What Easy Self-Exam Can Save a Young Man’s Life?
Young men should do a monthly self-exam to help catch testicular cancer early, when it is highly curable. Here’s what you need to know.
Young men lead busy lives. But making time for a simple exam once a month can be life-saving.
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Self-exams for testicular cancer should begin at age 15 and continue through age 35. Although testicular cancer is fairly rare — affecting about one in 263 U.S. men — it is the most common cancer among males in that age group.
The odds are against your finding a problem. But self-exams are worth your time. Testicular cancer is highly curable, and the cure rate increases with early detection.
Some forms of testicular cancer are slow-progressing, making them easier to cure than many other cancers. However, other forms of testicular cancers grow faster.
And testicular cancer can spread to other parts of the body.
According to the American Cancer Society, the five-year survival rate for testicular cancer contained to a testicle is 99 percent. Even when it has spread to nearby lymph nodes or tissues, the survival rate is 96 percent.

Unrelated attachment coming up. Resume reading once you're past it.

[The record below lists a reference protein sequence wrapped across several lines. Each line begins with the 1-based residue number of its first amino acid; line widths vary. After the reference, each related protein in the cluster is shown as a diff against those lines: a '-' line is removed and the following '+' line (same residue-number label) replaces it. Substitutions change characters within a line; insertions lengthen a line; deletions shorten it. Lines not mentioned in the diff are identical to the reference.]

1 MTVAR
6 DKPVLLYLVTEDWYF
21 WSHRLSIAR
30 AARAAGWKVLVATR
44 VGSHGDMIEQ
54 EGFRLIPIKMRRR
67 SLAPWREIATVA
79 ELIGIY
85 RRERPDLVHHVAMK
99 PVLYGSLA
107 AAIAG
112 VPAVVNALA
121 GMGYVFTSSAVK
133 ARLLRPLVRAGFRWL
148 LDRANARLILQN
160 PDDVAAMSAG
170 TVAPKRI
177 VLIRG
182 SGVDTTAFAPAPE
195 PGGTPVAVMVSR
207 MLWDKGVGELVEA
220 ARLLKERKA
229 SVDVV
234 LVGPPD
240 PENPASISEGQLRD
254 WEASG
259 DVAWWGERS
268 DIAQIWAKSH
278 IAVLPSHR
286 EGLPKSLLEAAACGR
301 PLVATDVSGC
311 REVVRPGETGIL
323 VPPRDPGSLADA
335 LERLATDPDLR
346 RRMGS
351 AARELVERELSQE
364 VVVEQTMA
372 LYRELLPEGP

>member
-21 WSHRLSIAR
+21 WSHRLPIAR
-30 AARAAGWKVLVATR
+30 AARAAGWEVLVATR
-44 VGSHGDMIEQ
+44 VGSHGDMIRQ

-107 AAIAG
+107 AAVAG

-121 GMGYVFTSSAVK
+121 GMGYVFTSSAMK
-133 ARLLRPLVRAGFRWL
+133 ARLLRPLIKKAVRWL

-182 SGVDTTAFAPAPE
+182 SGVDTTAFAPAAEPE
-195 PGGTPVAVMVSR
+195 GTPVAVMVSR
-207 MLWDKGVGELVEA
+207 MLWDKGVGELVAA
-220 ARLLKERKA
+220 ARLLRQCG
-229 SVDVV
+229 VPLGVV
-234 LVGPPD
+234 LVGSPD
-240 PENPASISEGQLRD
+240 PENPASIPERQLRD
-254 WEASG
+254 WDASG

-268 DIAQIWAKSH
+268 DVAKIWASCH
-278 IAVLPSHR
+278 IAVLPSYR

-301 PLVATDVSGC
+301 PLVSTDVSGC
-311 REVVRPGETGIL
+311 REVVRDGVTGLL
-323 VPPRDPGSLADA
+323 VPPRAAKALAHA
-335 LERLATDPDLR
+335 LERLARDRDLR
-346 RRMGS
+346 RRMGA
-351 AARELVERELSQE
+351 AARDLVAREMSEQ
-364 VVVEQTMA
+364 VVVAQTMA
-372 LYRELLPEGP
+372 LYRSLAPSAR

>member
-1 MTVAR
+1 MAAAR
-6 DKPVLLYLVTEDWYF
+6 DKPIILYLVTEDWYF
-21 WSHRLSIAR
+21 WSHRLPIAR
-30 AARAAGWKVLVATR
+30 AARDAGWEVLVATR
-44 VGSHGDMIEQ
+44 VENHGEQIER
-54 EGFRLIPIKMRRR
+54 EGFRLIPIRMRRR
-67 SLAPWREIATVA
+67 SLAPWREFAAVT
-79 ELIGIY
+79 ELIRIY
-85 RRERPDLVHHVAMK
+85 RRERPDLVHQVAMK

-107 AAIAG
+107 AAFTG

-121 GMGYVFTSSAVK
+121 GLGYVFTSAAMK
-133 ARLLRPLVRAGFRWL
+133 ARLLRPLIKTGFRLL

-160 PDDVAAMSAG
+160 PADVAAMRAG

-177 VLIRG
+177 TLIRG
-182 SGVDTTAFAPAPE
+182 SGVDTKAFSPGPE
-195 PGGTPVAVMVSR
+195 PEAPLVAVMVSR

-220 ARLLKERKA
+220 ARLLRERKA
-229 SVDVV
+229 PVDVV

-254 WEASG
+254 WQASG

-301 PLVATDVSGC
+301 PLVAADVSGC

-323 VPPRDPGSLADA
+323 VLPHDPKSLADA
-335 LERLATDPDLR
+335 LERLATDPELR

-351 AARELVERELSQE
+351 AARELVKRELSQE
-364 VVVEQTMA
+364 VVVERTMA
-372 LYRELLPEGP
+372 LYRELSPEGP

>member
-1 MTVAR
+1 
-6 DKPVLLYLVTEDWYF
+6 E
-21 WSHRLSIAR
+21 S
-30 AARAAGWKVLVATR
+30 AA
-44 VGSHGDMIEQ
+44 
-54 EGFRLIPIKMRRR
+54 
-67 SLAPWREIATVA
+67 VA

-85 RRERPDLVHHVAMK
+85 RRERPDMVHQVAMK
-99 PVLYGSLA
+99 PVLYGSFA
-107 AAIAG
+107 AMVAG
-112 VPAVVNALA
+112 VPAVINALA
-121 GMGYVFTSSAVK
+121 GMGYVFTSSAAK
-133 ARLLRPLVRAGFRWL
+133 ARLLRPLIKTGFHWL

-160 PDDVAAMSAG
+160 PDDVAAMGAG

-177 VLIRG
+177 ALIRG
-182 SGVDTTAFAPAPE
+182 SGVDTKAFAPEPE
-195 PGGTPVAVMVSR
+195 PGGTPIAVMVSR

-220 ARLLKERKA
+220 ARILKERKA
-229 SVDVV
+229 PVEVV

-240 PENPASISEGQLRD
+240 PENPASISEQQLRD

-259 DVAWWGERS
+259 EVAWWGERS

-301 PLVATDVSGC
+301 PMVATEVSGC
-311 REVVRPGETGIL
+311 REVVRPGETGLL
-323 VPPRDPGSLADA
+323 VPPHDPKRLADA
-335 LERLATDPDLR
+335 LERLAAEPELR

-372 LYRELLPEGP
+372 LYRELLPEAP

If cancer spreads beyond the area near the testes, however, that five-year survival rate drops to 73 percent.
The most common symptom of testicular cancer is a lump in the testicle. If you find a lump, see your doctor and have an ultrasound to confirm whether or not you have testicular cancer.
Here’s what you should know about testicular self-exams:
Remember that it’s normal to have testicles that are not exactly the same size. It’s also important to know that the epididymis (a small, coiled tube in the testicle) may cause a bump on the outside of the testicle.
If you do regular self-exams, you will become aware of what is normal for your body. Then you’ll be more likely to notice if something changes or seems out of the ordinary.
If you find a testicular lump, see your doctor right away. He or she will do an ultrasound and possibly blood tests to determine whether or not it is cancer and, if so, the stage of the tumor.
The affected testicle is almost always removed. Chemotherapy is likely after surgery. Your doctor also may order a CT scan of the chest and abdomen to make sure the cancer hasn’t metastasized.
The good news is that losing a testicle won’t affect your fertility or testosterone levels. You can also get a prosthetic testicle as a replacement, if you choose to do so.
The key is that monthly self-exams can help you catch a problem early. Then you can deal with it before it spreads and is harder to control.
The few minutes it takes for the self-exam each month is a small price to pay for an early diagnosis.